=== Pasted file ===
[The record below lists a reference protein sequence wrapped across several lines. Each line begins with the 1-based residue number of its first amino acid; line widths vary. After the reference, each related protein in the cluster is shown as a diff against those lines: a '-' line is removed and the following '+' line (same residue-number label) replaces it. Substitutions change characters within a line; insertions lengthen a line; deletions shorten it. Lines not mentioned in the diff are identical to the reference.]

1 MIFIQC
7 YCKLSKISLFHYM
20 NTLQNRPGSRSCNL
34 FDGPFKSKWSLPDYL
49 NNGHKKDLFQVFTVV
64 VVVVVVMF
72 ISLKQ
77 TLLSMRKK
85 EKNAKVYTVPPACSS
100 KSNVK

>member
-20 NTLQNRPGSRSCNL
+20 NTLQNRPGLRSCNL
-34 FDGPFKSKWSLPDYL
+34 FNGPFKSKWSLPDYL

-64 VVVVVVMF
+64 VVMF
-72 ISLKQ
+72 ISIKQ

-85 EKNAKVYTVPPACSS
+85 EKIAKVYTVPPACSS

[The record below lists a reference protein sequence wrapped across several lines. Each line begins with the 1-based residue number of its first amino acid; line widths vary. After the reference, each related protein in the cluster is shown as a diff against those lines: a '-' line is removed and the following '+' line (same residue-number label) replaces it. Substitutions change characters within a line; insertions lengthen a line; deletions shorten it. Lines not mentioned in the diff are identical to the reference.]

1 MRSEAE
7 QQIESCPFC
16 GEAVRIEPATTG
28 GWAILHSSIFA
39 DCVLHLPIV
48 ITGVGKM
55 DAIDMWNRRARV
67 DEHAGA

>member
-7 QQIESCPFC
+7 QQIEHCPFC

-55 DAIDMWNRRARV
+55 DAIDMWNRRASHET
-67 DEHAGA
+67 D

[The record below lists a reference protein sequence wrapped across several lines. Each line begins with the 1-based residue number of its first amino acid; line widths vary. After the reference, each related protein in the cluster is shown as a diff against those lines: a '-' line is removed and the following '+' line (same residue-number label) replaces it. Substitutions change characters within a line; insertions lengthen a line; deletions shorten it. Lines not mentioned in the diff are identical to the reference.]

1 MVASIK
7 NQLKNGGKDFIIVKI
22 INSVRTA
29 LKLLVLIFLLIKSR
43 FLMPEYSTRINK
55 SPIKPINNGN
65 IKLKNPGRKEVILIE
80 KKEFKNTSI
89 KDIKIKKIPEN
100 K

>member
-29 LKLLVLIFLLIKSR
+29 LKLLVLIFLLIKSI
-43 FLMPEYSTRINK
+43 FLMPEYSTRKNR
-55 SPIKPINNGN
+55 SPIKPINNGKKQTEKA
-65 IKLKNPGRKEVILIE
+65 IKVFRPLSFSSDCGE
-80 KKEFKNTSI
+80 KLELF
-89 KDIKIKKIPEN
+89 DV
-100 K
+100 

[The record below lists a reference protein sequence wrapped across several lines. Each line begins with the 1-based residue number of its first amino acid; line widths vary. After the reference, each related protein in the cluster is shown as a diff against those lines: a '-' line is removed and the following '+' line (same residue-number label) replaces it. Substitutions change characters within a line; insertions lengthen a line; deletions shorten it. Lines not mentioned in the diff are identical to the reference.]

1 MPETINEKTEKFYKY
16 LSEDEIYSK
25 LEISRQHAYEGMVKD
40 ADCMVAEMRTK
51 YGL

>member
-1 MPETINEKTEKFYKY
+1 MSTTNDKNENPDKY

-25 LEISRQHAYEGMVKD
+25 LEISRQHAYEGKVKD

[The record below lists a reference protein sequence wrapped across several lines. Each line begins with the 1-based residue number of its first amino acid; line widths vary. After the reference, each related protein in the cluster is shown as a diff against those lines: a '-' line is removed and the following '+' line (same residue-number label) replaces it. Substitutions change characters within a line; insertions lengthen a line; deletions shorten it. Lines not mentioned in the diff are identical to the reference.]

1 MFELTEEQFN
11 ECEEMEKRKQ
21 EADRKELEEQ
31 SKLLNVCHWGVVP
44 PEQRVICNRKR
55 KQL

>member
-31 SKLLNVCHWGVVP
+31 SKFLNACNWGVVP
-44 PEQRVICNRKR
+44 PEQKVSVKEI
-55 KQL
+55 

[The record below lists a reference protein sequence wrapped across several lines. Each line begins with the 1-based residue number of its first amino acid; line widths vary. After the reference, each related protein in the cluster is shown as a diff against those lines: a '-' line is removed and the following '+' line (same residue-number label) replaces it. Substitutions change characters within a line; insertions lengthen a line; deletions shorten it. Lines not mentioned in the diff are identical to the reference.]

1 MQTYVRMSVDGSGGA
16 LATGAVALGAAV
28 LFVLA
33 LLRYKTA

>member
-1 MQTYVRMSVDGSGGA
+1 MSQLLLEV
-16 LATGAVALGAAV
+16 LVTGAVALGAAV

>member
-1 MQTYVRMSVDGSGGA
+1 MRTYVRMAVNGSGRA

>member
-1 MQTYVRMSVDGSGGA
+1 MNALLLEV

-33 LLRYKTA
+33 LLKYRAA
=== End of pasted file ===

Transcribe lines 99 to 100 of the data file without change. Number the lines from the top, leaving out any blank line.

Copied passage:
+16 LVTGAVALGAAV

>member